Wil Wheaton has publicly discussed his anxiety and depression before; I know several people whose lives were improved by reading what he had to say.
Wil gave a speech on living with chronic depression and anxiety to NAMI Ohio's statewide conference, Fulfilling the Promise. It's an excellent and moving piece, and part of a welcome genre of frank discussions by seemingly successful, happy together people about the black dog and their life with it. I don't have chronic depression, but have experienced several acute episodes of depression that were driven by situational circumstances; most recently I went through a hard time a year ago and saw a therapist for help with it. Part of how I dealt with it was to deliberately de-isolate myself, scheduling social time with friends (including, as it happens, Wil) to help me rediscover my equilibrium.
Physically, it weighs heavier on me in some places than it does in others. I feel it tugging at the corners of my eyes, and pressing down on the center of my chest. When it's really bad, it can feel like one of those dreams where you try to move, but every step and every motion feels like you're struggling to move through something heavy and viscous. Emotionally, it covers me completely, separating me from my motivation, my focus, and everything that brings me joy in my life.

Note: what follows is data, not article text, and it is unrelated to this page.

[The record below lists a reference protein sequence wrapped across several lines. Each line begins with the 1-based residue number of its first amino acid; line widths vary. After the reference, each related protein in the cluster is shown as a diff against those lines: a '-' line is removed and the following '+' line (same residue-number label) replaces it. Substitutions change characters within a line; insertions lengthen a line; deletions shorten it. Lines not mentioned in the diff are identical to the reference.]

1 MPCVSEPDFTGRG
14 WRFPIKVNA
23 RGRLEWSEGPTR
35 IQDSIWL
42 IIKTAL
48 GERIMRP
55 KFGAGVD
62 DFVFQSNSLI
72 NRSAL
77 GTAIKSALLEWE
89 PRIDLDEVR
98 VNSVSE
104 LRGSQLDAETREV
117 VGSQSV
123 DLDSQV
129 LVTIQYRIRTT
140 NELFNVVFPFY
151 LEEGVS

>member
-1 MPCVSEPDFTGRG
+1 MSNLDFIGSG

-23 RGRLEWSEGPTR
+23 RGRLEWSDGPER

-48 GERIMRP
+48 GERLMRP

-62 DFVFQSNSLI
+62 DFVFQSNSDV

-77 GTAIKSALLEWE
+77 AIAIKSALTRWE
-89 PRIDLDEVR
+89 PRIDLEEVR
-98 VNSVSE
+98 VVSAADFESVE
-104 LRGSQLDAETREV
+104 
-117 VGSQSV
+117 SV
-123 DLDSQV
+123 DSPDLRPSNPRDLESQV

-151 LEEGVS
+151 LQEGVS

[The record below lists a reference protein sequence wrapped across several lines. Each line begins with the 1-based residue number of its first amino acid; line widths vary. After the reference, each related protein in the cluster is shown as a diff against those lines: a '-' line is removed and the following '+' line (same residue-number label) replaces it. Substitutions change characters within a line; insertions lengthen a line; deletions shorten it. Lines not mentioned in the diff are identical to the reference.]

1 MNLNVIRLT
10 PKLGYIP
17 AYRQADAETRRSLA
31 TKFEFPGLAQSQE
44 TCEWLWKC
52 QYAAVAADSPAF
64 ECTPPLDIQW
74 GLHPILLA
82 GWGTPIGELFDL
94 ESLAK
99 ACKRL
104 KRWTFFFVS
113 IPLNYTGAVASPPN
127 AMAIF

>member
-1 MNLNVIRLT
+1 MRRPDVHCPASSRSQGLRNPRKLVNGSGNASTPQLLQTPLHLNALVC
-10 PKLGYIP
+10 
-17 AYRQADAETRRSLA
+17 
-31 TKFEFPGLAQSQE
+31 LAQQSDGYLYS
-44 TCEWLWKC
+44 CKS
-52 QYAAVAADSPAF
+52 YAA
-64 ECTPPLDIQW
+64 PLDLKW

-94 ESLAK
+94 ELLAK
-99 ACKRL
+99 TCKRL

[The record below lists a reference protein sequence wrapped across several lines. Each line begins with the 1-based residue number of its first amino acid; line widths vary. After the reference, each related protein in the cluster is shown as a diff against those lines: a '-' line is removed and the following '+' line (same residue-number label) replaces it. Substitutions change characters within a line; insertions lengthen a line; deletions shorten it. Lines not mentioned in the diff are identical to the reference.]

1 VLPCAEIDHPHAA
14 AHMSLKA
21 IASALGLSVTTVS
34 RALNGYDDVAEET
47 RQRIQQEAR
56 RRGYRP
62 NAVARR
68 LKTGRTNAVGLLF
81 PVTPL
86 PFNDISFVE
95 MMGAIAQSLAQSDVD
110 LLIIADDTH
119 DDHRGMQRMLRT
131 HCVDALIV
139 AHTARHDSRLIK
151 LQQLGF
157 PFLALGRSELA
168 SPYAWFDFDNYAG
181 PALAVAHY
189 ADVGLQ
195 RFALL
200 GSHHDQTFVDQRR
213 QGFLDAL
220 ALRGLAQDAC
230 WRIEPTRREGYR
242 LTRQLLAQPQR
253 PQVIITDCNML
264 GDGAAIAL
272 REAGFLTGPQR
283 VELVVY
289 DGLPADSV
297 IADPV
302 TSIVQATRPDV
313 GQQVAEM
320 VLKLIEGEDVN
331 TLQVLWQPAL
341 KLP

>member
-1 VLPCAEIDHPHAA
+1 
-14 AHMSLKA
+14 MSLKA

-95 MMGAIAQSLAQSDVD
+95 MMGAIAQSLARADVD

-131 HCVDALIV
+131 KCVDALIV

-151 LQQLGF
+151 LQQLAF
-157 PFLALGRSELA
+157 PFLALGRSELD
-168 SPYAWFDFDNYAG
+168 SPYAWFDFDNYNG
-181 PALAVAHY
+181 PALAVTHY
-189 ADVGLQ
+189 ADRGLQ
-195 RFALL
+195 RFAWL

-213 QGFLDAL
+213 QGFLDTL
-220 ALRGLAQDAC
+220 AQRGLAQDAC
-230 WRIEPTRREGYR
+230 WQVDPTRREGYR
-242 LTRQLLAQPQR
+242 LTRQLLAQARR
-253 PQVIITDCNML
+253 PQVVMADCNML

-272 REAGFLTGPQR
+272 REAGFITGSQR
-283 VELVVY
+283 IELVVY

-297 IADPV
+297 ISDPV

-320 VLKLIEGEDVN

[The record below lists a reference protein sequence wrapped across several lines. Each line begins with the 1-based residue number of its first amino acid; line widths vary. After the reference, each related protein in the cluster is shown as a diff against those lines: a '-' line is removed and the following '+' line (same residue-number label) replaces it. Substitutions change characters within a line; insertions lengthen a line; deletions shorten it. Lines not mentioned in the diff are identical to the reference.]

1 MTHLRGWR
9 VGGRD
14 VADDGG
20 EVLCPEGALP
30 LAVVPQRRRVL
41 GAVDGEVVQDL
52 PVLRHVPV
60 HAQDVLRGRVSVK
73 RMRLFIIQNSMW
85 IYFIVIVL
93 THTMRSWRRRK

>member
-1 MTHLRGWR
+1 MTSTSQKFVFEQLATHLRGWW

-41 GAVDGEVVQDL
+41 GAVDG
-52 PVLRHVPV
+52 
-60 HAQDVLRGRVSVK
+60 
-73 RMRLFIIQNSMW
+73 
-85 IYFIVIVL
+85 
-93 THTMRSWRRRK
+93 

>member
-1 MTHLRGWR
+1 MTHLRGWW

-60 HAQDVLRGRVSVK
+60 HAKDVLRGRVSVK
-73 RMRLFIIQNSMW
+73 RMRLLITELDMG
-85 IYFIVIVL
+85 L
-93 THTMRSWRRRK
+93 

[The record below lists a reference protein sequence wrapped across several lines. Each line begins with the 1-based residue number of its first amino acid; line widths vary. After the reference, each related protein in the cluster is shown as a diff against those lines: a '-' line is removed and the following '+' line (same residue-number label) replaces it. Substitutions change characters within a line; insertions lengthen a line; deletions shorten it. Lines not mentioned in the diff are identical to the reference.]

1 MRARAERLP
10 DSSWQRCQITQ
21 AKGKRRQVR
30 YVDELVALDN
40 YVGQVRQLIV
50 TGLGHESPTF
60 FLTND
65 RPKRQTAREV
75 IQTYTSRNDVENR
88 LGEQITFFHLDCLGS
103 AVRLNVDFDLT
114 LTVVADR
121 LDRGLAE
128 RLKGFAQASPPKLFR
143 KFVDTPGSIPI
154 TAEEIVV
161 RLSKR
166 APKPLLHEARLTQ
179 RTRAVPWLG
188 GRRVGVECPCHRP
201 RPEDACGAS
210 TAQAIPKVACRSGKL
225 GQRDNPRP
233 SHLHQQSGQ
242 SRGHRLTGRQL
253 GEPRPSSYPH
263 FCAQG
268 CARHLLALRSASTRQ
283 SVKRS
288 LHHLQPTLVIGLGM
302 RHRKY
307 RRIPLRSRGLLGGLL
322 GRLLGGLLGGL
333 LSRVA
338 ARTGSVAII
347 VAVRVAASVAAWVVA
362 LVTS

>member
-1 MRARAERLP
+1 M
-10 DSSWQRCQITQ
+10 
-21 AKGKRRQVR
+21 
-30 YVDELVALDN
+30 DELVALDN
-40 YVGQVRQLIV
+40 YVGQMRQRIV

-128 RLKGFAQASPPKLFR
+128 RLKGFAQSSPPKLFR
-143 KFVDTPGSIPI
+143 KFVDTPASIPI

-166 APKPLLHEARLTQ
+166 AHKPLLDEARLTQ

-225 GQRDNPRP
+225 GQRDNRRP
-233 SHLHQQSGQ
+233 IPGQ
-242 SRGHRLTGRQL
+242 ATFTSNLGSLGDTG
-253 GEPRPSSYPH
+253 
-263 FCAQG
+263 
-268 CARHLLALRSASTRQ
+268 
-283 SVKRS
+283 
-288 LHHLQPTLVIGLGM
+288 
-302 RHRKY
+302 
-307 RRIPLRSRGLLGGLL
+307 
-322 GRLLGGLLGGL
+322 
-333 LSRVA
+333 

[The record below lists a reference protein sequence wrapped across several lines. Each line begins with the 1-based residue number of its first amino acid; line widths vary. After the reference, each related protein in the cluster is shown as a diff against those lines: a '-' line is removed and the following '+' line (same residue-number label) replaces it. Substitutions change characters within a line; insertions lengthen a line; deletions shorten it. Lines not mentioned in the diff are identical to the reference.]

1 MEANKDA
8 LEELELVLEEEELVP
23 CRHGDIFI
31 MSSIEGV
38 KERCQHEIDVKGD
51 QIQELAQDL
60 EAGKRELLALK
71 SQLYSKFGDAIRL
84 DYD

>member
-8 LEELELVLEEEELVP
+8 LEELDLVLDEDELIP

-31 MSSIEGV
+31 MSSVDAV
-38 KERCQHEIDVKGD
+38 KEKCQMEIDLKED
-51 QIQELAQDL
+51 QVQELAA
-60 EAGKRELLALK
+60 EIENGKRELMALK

When it drops that lead apron over us, we have to remind ourselves that one of the things Depression does, to keep itself strong and in charge, is tell us lies, like: I am the worst at everything. Nobody really likes me. I don't deserve to be happy. This will never end. And so on and so on. We can know, in our rational minds, that this is a giant bunch of bullshit (and we can look at all these times in our lives when were WERE good at a thing, when we genuinely felt happy, when we felt awful but got through it, etc.) but in the moment, it can be a serious challenge to wait for Depression to lift the roadblock that's keeping us from moving those facts from our rational mind to our emotional selves.
And that's the thing about Depression: we can't force it to go away. As I've said, if I could just "stop feeling sad" I WOULD. (And, also, Depression isn't just feeling sad, right? It's a lot of things together than can manifest themselves into something that is most easily simplified into "I feel sad.")
So another step in our self care is to be gentle with ourselves. Depression is beating up on us already, and we don't need to help it out. Give yourself permission to acknowledge that you're feeling terrible (or bad, or whatever it is you are feeling), and then do a little thing, just one single thing, that you probably don't feel like doing, and I PROMISE you it will help. Some of those things are:
Take a shower.
Eat a nutritious meal.
Take a walk outside (even if it's literally to the corner and back).
Do something – throw a ball, play tug of war, give belly rubs – with a dog. Just about any activity with my dogs, even if it's just a snuggle on the couch for a few minutes, helps me.
Do five minutes of yoga stretching.
Listen to a guided meditation and follow along as best as you can.
My name is Wil Wheaton. I live with chronic Depression, and I am not ashamed. [Wil Wheaton/Wil Wheaton Dot Net]